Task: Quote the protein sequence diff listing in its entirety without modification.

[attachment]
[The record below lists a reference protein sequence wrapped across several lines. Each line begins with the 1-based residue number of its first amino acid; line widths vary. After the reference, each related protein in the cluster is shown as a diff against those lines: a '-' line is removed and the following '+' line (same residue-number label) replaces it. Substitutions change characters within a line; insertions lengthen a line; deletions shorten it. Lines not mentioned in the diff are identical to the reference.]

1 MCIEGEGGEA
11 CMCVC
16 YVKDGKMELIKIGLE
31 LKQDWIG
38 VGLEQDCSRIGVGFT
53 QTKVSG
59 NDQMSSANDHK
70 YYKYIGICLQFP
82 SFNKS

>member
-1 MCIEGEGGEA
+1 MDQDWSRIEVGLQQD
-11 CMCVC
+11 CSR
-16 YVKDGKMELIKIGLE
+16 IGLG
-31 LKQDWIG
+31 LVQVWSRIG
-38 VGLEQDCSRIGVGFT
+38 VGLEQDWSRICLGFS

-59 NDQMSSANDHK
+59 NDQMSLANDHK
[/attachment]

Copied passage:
[The record below lists a reference protein sequence wrapped across several lines. Each line begins with the 1-based residue number of its first amino acid; line widths vary. After the reference, each related protein in the cluster is shown as a diff against those lines: a '-' line is removed and the following '+' line (same residue-number label) replaces it. Substitutions change characters within a line; insertions lengthen a line; deletions shorten it. Lines not mentioned in the diff are identical to the reference.]

1 MCIEGEGGEA
11 CMCVC
16 YVKDGKMELIKIGLE
31 LKQDWIG
38 VGLEQDCSRIGVGFT
53 QTKVSG
59 NDQMSSANDHK
70 YYKYIGICLQFP
82 SFNKS

>member
-1 MCIEGEGGEA
+1 MDQDWSRIEVGLQQD
-11 CMCVC
+11 CSR
-16 YVKDGKMELIKIGLE
+16 IGLG
-31 LKQDWIG
+31 LVQVWSRIG
-38 VGLEQDCSRIGVGFT
+38 VGLEQDWSRICLGFS

-59 NDQMSSANDHK
+59 NDQMSLANDHK